Aviation significant weather (SIGWX) charts
This is a brief note relating to what you will see on aviation significant weather (SIGWX) charts that are issued by many centres around the world, but principally looking at those issued by WAFC [World Area Forecast Centre] London (actually a unit within the Operations Centre in Exeter [Devon], having been in Bracknell until 2003, and before that, as RAFC [Regional Area Forecast Centre] London, at London/Heathrow airport until the 1980's).
( Note that the only other WAFC issuing products is called "Washington", but is in fact in Kansas! )
It is NOT intended to replace (and should not be used as) formal advice to pilots/aircrew but rather it is designed to be a quick 'aide-memoire' to interested amateurs who want to make sense of the charts.
Aviation flight-planning charts are usually issued to cover three broad 'operating levels' in the troposphere / lower stratosphere:
- low-level charts (roughly below 10000ft),
- medium / high level charts (roughly 10000ft to 45000ft) and
- high level charts (roughly above 25000ft).
In general, the lower the level, the less area a particular chart will cover; they are generally issued every 6 hours, with a fixed validity time 00, 06, 12 or 18 UTC. Bear in mind though that there will be national and military departures from these general ideas.
You will find depicted on these charts all or some of the following:
- Jetstream locations, altitude, strength, variations.
- Clear Air Turbulence (CAT) areas, height-bands, intensity.
- Tropopause levels, including 'highs' and 'lows'.
- Cloud-weather (icing/turbulence) areas, base/tops and continuity/frequency.
- Fronts, type & movement thereof.
- Tropical Storms
- Volcanic activity.
Two symbols may not be understood - they depict icing and turbulence thus:-
(Light icing/turbulence is not found on the vast majority of charts - they may be indicated on some specialist/military charts)
... bold arrow following the wind ... showing location of core of winds >=80kn ... median height of core in FL notation (warm side of jet) ... where jet core strength is >=120kn, the spread vertically above/below the jet core (+/-) in hundreds of feet that the wind equals/exceeds 80kn ... short double-parallel strokes across jet showing steps of 30kn ... conventional speed notation (i.e. triangles 50kn, long feathers 10kn, short feathers 5kn).
... dashed lines enclosing areas of similar turbulence structure (intensity/height bands) ... base/top of layer (standard FL notation) ... XXX means below base level of chart ... number in square box refers to side-panel where is found the height/intensity information. (NB: not all jets generate significant turbulence).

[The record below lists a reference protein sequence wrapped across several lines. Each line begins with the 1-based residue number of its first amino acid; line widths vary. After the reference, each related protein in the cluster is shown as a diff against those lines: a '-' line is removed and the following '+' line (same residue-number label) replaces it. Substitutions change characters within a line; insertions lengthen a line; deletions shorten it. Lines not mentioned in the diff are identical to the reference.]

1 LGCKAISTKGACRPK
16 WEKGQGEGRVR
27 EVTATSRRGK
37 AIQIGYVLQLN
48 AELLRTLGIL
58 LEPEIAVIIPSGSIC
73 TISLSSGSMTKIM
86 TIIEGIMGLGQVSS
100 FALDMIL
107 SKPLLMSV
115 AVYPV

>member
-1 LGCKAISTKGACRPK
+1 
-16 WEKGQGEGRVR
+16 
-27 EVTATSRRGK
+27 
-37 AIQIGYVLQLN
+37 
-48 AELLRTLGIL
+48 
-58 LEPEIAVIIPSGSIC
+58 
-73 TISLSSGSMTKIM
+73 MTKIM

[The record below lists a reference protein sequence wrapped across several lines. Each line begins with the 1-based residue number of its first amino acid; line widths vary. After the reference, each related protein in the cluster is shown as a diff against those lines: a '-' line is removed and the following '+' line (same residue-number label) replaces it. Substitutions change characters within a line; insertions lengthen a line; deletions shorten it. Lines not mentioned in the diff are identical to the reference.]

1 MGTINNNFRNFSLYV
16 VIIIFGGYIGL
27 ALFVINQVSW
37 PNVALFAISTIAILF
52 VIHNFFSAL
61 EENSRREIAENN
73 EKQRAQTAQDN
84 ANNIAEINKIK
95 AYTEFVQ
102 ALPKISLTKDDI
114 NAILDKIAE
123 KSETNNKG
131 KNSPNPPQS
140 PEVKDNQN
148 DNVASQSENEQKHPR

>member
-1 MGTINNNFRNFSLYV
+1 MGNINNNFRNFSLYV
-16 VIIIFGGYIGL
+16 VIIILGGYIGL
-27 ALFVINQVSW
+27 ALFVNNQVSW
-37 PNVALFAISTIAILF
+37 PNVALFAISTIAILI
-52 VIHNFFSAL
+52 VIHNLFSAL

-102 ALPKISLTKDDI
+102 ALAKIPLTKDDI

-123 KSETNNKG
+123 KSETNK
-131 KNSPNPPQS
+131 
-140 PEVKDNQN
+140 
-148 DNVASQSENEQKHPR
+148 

... spot numbers in rectangular boxes (standard FL notation) ... boxes with upward pointing arrow denote tropopause highs ('domes') ... boxes with downward pointing arrow denote tropopause lows ('funnels') ... (tropopause level is where coldest air [aloft] is found in any particular airmass ... thus the level of greatest engine efficiency).
... scalloped lines around areas of similar 'cloud' weather .. amounts / types of cloud in standard notation ... moderate / severe icing / turbulence ONLY indicated ... top / base of layer in FL notation ... note carefully: the top / base of the significant icing / turbulence layer is forecast, NOT the top / base of the clouds ... XXX means base of layer is below the lower boundary of the chart (or above the upper boundary of a low-level chart).
Specific notes regarding CB:
> Cumulonimbus (CB) imply severe icing and turbulence ... the symbols are not shown.
> ISOL CB only indicated on civil medium/high charts where embedded (EMBD) in layer cloud. Isolated CB in unstable air-masses that are not likely to be embedded are not shown on WAFC charts. However, they may be indicated on medium/high-level military charts, and also on all low-level charts, e.g. F215/415.
> OCNL/FRQ CB always shown, unless outside the vertical envelope of the chart.
... shown using standard notation AT THE SURFACE ... upper fronts and troughs are NOT indicated (on civil charts) ... occasionally expected movement is shown using an arrow and speed in knots.
... location and name (or sequential numerical identifier in some basins) of Tropical Storms (with of course the associated cloud-weather structure).
... the location of active volcanoes (sufficient to pose a hazard to in-flight aircraft from ingestion of ash/debris etc.) is shown, with its name and location offset ... users should refer to latest SIGMET's for further information.